“He came to that which was his own, but his own did not receive him.”
Judas the betrayer, Judas the villain. He is a key character of the Easter story. But I find him equal parts simple and baffling. Certainly repellent, yet also strangely compelling in the manner of all great villains.
His part of the Easter story is carefully crafted. Whenever Judas is mentioned in Mark 14 it’s never just ‘Judas’ It’s always ‘Judas, one of the twelve’, reminding us that Jesus' death came at the hands of one of his closest friends. Judas was one of the twelve, one who had followed him, been loved by him, been taught by him, who saw all the miracles and the healings. Like all of the twelve, Judas had given up everything to follow Jesus. In return he had been given remarkable spiritual gifts to heal the sick, to drive out demons, and to proclaim the Gospel (Lk 9:1-2). How is it possible that someone who had seen and heard everything from the beginning could betray Jesus? He had front row seats to every miracle and every sermon!
And why did Judas betray Jesus? For money. There have been plays and books written ascribing all sorts of political motivations to Judas, like a conflict over different visions of the Kingdom of God. But Judas’ motivation was greed. He loved money more than he loved Jesus. It’s hard to imagine how painful the betrayal of Judas must have been to Jesus. The pain of being abandoned by his disciples would have been one thing, but the pain of betrayal must have been worse still.
So, there is something sinister about the way that Judas’ betrayal of Jesus is described in Mk 14:10-11. He goes to the Chief Priests and they are delighted and promise him money. And then we are told “So he (Judas) watched for an opportunity to hand him over.” (Mk 14:11). In contrast to all the other disciples who slept rather than kept watch in the Garden of Gethsemane, Judas is the disciple who watched. He watched for an opportunity to arrest Jesus and hand him over to his enemies. The Garden of Gethsemane is the opportunity he watched for. There, quietly away from any witnesses, Judas betrays Jesus with a kiss (Mk 14:45). With a kiss of final parting.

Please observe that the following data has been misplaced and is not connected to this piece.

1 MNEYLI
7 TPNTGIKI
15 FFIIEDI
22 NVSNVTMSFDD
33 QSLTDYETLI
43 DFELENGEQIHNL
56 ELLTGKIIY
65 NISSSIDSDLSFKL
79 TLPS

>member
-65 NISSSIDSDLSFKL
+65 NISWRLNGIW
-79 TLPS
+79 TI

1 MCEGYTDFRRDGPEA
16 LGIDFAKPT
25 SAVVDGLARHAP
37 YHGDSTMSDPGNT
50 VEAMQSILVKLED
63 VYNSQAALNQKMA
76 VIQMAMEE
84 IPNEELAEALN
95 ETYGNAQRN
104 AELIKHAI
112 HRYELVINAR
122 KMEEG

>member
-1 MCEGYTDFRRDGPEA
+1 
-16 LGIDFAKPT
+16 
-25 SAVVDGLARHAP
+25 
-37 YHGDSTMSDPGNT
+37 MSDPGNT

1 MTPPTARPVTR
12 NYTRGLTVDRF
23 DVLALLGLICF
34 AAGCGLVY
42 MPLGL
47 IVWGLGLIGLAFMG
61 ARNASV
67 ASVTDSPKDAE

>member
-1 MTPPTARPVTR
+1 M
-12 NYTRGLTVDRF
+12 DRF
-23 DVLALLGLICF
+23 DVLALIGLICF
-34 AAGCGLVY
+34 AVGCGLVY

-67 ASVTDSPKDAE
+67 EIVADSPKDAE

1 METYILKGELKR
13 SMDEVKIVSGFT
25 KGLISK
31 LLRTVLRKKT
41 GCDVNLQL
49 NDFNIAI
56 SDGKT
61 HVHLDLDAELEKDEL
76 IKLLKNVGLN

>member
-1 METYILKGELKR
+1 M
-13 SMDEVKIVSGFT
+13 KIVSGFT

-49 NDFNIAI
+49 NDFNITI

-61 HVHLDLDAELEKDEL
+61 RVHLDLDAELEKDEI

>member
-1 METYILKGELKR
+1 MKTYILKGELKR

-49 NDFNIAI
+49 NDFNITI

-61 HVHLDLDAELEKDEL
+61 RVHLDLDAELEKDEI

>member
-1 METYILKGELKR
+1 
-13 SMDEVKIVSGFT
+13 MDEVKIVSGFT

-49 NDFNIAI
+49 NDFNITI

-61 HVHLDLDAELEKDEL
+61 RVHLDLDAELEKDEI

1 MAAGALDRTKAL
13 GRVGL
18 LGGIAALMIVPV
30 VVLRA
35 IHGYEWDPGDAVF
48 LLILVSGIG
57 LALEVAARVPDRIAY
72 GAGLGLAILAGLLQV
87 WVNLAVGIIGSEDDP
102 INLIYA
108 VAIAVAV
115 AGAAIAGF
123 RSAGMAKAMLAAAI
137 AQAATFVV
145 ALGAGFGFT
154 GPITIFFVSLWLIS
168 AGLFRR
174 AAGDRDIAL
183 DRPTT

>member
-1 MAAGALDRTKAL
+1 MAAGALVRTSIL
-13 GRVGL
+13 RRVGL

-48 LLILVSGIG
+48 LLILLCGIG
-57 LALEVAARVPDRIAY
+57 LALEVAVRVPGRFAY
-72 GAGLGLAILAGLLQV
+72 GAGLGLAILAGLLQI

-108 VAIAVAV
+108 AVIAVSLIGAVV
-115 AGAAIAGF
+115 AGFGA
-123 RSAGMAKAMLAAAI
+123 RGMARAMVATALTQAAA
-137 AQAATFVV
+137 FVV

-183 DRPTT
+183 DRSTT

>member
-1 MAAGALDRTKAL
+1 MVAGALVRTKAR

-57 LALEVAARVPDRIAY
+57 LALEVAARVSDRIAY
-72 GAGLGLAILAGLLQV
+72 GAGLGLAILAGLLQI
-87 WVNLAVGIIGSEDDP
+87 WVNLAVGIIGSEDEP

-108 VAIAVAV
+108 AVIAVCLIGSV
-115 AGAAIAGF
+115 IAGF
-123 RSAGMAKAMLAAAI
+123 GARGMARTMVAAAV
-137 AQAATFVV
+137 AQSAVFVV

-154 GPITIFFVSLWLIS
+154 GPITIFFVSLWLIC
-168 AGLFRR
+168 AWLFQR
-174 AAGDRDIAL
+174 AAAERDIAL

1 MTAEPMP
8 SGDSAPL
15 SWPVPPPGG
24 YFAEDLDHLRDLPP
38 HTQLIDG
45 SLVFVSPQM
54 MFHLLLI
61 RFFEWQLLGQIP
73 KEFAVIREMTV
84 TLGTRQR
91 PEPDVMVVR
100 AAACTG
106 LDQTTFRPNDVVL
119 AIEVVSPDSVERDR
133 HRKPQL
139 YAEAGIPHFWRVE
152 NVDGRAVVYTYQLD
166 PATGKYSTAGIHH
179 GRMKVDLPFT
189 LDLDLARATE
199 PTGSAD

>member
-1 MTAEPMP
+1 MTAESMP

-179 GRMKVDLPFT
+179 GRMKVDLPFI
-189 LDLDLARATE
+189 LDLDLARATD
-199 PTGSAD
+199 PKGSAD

Despite the way that the other disciples abandon Jesus (even Peter), Jesus promised that he would gather them again after his resurrection. The other eleven will see Jesus again and be restored. What an encouragement to a disciple as weak willed and double minded as I know I can be! But not Judas. Judas will never see Jesus again. Judas will spend eternity separated from Jesus. The betrayer's kiss is also a kiss of final parting, of a man on the way to hell. Judas doesn’t know this, but Jesus does. Jesus knows this man that he loves, has not just betrayed him, but will suffer eternally because of it.
But there is something even deeper here, I suspect. Judas is a Greek name. In Hebrew Judas’ name was Judah. Judas was named after the tribe of Judah, the only tribe of God’s people left. And in a few short hours Judah will gather like a mob beneath the window of Pontius Pilate and Judah will demand that Jesus be executed and Barabbas released. I can’t help but think that Judas’ betrayal of Jesus stands for the way the whole nation betrays Jesus. Those who should have been his people, those he came to save, became his killers.
So in the end Judas is an example of how Jesus divides people. When you are confronted by Jesus: one of two things will happen: either you will become completely his, or you will be alienated from him forever. You either give yourself to him completely or you give him up completely. In the end, there is no middle ground.
And that’s what Easter does for us now - it prompts us to consider where we stand. Are we with Jesus - or against Him? Once again, with great joy, we come together this Easter to remember and celebrate Jesus’ death and resurrection - Jesus' complete giving of Himself for us. And once again Jesus calls on us to give ourselves completely to him and to his gospel. To deny ourselves, take up our cross, and follow him. That is the only logical response to Jesus at Easter. To do anything less is to ultimately part ways with Jesus in Judas-esque fashion, and to tragically ignore the forgiveness and life that Jesus freely offers.